PyTorch is a great project and I have only met very helpful people when contributing to it. However, the code base can be quite intimidating. Here we look at fixing a simple bug in detail and see that it is a less daunting task than it might seem at first.
You have probably seen the awesome notes on PyTorch internals by my fellow PyTorch developer Edward Z. Yang, but also the great slides from Christian Perrone or even an earlier blog post of yours truly. If not, I highly recommend browsing through at least one of them.
The first step is to build your own PyTorch. The source code comes with a contributor's tutorial, which covers building, but also has a brief overview of the different components of the PyTorch repository.
Choosing a bug
We have checked out and built PyTorch. What now? Let us go fix a bug! But which one? PyTorch keeps a list of small issues which may be a good start.
For this example I chose a segmentation fault in
pack_padded_sequence.1 One super-nice thing about this issue is that the submitter provided a small script to reproduce the issue. That gives us a head start, as it is easy to trigger the issue. Sometimes, getting such a reproducing script is the hardest and most time consuming step in fixing a bug. It is a good idea to send a small notice to the bug saying that you are working on it so no work is duplicated - every small bug likes a friend to attend to it, so it is good to spread the love to many of them.
All theory is gray, my friend
To make things less abstract, I recorded a screen cast of me fixing the bug. It is real time, except for an edit for an unintended recompile.
When debugging a crash, it is always handy to fire up a debugger to get a stack trace.
I usually save the the reproducing script somewhere (
~/pytorch/scripts/ for me).
Then, from the torch checkout with the built PyTorch in it, I run
PYTHONPATH=./build/lib.SOMETHING/ gdb -ex run --args python3 ~/pytorch/scripts/my_repro.py. What this does is have
gdb load everything after the
--args and then run it. For a segfault, it will automatically stop when the segfault happens and can do
bt or so to get a backtrace. If you want to debug an exception
-ex catch throw before
-ex run is handy, and there also is
-ex 'break somefile.cpp:<lineno>' set a breakpoint at a specific line. Dynamic module loading has it that you'll be asked about the file not being known yet.
The backtrace tells us that the error happens in
_pack_padded_sequence. The reason is that we have a
TORCH_CHECK(lengths[batch_size - 1] > 0,...), but
0, a classic C++ bug...
Fixing the bug
We can fix this by checking whether the tensor is empty (as in has
0 elements) before assuming that it is at least one.
Most C++ functions correspond to the Python equivalents in PyTorch, so we can add a
TORCH_CHECK(input.numel(), ...) above, indeed, I linked the file after the fix above and you find this two lines above. A one line bugfix.
But we're not done: We should always test our code. To this we look for a good place to add our new test.
test/ directory, we find a number of files with tests. The most prominent ones are
test_torch.py for functions in ATen,
test_cuda.py for GPU-functions in ATen,
test_autograd.pyfor Autograd, and
test_jit*.py for JIT-related tests, and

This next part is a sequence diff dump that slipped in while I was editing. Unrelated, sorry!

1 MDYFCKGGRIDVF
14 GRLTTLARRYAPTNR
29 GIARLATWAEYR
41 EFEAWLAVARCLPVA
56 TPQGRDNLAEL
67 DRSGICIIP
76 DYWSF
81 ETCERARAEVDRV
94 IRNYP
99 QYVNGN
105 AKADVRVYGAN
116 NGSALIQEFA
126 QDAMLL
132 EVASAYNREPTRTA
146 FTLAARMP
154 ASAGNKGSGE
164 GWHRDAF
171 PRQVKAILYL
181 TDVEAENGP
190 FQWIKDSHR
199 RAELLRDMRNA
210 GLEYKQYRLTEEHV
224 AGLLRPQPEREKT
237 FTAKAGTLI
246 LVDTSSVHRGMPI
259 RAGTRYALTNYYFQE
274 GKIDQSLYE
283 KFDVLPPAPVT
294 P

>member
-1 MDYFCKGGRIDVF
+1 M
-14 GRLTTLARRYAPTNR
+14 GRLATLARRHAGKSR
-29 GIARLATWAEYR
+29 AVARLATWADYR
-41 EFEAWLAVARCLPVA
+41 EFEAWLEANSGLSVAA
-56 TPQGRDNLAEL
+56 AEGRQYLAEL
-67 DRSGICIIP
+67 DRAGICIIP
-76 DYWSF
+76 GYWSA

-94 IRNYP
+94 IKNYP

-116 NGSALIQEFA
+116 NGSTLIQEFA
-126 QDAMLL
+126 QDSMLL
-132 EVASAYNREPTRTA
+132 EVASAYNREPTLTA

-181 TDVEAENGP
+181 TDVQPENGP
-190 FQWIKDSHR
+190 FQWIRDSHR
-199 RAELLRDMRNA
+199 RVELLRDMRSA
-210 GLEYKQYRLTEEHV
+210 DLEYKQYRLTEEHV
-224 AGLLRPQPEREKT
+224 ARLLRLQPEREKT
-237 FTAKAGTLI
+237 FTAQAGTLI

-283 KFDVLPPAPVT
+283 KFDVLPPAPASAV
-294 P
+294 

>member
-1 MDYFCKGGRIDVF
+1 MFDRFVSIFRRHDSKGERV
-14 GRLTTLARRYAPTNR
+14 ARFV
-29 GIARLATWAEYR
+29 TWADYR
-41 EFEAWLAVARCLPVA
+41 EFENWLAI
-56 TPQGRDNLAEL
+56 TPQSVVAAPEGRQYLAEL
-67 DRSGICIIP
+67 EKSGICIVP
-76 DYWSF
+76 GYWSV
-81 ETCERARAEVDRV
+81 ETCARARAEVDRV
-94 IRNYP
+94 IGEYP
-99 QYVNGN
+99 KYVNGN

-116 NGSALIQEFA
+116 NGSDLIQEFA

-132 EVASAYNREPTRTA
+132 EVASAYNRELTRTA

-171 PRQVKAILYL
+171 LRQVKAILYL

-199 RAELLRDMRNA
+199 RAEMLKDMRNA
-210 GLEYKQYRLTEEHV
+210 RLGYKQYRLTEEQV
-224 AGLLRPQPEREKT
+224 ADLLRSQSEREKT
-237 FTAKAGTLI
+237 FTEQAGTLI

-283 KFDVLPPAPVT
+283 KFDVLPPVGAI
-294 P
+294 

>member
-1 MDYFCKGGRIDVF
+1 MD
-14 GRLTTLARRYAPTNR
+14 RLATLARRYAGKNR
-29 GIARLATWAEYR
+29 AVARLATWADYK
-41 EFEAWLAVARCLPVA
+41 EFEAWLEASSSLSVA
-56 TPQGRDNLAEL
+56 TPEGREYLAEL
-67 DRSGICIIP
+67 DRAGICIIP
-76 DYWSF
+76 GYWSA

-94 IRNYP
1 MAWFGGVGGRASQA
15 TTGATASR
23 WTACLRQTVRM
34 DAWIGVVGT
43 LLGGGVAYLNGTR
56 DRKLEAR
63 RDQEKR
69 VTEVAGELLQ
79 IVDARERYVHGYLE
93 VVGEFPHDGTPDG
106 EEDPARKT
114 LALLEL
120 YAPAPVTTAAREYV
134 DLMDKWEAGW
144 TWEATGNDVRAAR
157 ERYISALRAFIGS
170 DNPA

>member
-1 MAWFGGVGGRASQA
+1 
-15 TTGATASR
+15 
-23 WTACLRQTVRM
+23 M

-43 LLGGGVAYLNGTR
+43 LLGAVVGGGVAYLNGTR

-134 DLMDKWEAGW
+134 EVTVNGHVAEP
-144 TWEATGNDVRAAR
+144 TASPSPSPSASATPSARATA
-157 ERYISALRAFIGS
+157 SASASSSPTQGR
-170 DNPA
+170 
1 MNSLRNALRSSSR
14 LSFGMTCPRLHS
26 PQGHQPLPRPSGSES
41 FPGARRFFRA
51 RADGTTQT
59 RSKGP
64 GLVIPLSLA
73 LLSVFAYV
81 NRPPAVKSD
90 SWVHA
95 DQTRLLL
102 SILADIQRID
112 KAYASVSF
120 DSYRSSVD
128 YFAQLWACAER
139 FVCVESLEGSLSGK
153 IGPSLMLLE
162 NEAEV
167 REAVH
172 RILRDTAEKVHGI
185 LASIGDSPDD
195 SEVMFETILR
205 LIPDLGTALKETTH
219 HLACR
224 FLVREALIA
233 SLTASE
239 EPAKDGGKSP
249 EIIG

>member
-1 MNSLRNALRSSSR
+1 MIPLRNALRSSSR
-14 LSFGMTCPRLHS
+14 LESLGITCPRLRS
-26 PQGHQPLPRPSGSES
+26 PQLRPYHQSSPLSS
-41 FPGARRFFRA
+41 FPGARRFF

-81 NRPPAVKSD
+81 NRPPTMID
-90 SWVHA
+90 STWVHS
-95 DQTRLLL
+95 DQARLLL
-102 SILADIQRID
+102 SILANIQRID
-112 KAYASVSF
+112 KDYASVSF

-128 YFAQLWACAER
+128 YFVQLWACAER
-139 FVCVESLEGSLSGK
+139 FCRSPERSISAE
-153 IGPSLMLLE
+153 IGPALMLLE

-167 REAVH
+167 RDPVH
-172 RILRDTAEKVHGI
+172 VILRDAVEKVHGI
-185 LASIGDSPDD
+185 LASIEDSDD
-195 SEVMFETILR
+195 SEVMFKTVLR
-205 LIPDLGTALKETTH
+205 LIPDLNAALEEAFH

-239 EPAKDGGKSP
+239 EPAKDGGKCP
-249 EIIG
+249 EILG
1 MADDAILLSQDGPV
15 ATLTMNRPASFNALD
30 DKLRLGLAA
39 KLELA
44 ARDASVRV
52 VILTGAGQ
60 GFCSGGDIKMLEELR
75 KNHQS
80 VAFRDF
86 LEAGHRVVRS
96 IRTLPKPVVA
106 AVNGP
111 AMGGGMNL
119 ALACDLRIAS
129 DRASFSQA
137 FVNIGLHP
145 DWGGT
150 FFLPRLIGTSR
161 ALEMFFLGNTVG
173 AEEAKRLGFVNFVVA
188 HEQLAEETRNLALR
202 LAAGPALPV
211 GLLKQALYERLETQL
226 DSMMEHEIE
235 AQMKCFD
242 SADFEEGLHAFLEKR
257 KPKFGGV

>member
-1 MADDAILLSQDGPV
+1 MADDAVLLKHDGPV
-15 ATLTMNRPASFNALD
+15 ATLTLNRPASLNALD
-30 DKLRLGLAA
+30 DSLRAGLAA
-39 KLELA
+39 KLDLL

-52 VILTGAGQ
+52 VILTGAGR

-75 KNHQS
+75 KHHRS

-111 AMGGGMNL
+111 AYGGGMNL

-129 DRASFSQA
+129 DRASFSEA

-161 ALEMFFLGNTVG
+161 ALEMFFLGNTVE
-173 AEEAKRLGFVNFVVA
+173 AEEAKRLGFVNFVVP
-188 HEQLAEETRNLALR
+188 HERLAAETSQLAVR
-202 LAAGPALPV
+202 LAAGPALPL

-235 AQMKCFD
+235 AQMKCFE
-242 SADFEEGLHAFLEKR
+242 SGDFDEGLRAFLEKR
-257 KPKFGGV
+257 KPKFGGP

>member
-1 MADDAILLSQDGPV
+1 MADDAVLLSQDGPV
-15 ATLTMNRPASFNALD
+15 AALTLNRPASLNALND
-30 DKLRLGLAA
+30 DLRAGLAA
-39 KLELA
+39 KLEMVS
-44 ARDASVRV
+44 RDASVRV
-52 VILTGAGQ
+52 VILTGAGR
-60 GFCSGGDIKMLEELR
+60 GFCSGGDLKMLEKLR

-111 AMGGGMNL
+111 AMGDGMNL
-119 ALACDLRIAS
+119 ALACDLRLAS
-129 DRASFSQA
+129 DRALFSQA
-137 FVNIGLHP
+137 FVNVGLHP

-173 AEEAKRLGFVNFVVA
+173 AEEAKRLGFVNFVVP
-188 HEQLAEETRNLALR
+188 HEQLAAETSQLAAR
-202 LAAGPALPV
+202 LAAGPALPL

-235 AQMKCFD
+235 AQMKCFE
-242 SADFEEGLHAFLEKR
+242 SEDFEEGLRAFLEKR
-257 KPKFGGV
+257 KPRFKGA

test_nn.py for NN-related tests, but there are others, too. We changed a function exposed to Python via
test_nn.py is where we want to add a test.
There already is a test for
pack_padded_sequence unsurprisingly named
test_pack_padded_sequence2. It is a long function. At the very end there is an interesting bit
# test error message and a small
with self.assertRaisesRegex: block. We copy this block but pass an empty tensor and adapt the expected error message. (You can see my result in on github.) Of course, your test will look differently. The most common test pattern is perhaps using with
self.assertEqual to compare with some expectation, NumPy calculation or some such. You can check that the test segfaults without our fix and works with it.
Before you submit
There are two things you should do before you commit your patch:
- run the test suite in order to check that the tests are passing, (
PYTHONPATH=./build/libTHERIGHTTHING python3 test/run_test.py, don't forget the correct PYTHONPATH or you'll test with some system-installed PyTorch),
python3 -mflake8 test/test_nn.pyor whatever Python modules you have touched to make sure you've not messed up the formatting,
- for C++ there are less strict formatting rules, but clang format is considered good style (and some files are fully formatted, you would want to keep it that way
. You can usegit-clang-format` for your changes, but do not include formatting-only changes.
- Read the fine print in the contributor's guide.
After that, you are good! Push a git branch and open a PR (referencing the right issue number). Thank you for helping out!
After submitting the PR, the continuous integration will kick in to test your PR. Do watch what is happening there and look at the failure logs. Sometimes tests will be flaky, i.e. have spurious failures, but they are there to save us from introducing embarrassing bugs in our PRs. To me the most interesting times to check this are after 5 minutes, half an hour and maybe three hours or so.
So this bug has been fixed in less than an hour wall clock time (because the rebuilt after make clean took quite a while). Do not despair if it takes longer. The first PR is always the hardest and I picked a particularly easy one to record the video with - I've spent weeks on some of my more intricate PRs. It should be fun!
If you are close to Munich and want to learn more about how to use PyTorch, do checkout my workshop offering.
I hope you enjoyed this little trip into working on PyTorch. I would love to hear from you if you have feedback on this blog post and screen cast (it's my first) and also if you have topics you'd like to see covered here. Mail me at firstname.lastname@example.org.